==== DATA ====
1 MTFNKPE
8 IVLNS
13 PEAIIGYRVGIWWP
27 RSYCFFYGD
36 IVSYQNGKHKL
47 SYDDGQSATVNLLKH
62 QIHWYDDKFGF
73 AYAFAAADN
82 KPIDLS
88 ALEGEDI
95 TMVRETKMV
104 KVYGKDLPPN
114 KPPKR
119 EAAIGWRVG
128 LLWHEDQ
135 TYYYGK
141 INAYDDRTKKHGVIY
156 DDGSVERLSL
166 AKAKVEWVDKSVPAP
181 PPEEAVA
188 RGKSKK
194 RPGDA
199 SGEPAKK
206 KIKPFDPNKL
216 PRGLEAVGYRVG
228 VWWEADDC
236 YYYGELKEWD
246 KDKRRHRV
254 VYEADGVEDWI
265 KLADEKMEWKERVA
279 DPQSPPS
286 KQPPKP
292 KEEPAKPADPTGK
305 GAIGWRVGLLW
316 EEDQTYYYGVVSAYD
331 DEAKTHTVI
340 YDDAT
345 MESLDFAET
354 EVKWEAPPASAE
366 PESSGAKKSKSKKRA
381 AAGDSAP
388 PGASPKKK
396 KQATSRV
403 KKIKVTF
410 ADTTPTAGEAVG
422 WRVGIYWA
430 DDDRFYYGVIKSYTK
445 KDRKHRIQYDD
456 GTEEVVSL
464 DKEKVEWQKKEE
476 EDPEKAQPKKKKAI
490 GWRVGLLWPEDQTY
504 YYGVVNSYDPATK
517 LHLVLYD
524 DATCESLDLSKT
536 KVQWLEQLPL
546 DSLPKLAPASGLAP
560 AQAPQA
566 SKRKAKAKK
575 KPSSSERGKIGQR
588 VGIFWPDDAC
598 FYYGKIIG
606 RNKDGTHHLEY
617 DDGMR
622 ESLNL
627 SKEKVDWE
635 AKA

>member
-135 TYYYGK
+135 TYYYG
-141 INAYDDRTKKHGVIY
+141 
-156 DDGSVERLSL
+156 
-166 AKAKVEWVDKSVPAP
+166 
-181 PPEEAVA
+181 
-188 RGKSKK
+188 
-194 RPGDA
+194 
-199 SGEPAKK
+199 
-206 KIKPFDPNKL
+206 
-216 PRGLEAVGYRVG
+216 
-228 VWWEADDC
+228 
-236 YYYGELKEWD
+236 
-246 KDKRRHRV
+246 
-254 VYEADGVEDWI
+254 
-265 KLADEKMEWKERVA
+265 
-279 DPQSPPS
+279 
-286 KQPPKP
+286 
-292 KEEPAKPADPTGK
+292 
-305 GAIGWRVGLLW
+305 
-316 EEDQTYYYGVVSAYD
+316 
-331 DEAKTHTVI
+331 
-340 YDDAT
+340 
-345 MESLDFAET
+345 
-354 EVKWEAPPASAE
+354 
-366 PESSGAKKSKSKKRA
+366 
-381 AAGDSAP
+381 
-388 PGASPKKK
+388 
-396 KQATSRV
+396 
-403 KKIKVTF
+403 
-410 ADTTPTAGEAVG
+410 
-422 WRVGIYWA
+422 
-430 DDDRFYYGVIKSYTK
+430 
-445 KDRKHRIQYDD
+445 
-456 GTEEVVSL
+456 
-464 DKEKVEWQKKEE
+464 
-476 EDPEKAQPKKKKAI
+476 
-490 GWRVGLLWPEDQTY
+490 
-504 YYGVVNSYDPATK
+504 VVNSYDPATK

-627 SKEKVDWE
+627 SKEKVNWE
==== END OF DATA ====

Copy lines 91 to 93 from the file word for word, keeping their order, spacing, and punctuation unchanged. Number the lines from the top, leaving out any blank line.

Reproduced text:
-236 YYYGELKEWD
+236 
-246 KDKRRHRV